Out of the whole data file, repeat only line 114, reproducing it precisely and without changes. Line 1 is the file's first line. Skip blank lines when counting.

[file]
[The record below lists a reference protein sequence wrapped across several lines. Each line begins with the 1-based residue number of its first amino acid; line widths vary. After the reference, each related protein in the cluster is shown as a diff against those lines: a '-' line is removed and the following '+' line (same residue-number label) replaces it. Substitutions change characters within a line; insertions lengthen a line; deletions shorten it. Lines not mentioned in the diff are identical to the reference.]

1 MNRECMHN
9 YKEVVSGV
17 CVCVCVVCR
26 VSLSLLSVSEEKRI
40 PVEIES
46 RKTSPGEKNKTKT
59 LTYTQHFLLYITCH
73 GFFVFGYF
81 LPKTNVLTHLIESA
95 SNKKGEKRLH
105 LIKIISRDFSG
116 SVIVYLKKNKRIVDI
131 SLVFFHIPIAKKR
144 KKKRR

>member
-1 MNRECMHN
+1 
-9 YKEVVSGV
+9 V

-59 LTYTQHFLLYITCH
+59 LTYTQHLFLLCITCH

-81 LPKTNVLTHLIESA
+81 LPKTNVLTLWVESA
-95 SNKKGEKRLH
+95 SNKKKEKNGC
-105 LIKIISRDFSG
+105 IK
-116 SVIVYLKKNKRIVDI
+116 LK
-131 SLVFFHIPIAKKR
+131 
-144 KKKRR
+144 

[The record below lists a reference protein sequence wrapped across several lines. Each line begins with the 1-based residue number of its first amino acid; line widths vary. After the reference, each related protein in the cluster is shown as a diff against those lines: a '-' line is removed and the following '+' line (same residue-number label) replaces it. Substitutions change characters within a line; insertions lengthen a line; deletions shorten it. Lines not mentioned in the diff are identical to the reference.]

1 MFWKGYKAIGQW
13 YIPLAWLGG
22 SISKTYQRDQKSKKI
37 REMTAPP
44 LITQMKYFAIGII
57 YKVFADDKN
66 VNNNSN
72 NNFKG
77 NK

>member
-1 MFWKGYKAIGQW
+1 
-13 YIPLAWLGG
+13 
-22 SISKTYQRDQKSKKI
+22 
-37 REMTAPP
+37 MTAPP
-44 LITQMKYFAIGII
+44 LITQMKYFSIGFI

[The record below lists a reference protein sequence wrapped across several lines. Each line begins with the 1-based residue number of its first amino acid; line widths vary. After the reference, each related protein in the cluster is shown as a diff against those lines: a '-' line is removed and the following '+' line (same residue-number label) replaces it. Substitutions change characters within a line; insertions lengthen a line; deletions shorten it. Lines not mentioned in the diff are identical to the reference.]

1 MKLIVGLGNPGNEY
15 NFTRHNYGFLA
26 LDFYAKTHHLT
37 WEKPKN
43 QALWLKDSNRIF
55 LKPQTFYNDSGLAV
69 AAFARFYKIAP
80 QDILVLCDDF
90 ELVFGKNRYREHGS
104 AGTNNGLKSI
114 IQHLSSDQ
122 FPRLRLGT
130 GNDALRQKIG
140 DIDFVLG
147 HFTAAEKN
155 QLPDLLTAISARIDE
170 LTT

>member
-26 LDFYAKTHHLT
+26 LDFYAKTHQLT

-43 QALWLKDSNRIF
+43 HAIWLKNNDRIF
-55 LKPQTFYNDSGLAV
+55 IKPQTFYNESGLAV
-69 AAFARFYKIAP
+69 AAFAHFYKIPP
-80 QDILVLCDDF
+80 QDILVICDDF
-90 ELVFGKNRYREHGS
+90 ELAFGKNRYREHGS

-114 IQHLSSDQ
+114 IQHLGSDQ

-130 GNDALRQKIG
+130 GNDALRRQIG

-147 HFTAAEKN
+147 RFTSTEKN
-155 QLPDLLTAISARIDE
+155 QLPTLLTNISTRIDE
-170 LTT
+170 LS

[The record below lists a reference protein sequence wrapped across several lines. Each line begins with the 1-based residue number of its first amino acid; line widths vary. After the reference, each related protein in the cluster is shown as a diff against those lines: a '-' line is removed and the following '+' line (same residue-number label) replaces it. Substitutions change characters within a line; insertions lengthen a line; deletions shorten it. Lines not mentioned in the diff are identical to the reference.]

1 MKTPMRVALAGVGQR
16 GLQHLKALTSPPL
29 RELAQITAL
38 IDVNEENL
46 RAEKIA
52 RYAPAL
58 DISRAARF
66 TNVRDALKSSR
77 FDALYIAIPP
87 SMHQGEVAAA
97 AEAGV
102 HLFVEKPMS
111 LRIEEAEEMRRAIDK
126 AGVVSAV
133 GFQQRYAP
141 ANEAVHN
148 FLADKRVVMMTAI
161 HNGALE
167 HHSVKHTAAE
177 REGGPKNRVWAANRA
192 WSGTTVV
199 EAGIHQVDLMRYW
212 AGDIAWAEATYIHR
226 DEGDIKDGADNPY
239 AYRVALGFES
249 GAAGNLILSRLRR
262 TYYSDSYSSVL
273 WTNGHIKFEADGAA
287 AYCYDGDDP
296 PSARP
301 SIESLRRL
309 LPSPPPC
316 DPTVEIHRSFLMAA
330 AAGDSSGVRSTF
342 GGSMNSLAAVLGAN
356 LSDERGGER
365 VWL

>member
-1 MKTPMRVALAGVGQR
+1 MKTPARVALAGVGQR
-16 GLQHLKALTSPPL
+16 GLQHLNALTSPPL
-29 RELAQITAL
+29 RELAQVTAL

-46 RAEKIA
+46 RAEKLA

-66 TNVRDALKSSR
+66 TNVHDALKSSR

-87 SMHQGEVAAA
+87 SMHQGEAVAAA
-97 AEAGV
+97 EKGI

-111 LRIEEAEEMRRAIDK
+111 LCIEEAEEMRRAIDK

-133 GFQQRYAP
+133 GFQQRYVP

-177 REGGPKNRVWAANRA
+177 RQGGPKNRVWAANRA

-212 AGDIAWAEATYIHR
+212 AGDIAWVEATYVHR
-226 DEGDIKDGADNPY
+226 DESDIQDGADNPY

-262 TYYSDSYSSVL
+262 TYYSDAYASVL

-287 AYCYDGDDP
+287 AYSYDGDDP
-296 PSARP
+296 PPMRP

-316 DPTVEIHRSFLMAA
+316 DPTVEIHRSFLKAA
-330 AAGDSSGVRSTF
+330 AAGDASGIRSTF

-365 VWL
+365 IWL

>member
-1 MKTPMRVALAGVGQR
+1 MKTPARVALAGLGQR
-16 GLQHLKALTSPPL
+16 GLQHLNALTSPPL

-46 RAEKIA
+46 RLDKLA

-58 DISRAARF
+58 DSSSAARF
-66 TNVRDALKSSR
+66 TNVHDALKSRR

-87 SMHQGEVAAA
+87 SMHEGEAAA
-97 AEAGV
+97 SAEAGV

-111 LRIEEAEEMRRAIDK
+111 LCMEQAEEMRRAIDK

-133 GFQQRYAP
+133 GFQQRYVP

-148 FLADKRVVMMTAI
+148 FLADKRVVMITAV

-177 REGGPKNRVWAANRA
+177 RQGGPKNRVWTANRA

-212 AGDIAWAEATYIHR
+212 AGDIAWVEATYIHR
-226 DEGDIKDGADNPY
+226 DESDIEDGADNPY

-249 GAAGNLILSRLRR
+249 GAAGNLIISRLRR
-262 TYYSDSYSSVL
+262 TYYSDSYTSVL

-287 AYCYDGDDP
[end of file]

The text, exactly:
148 FLADKRVVMMTAI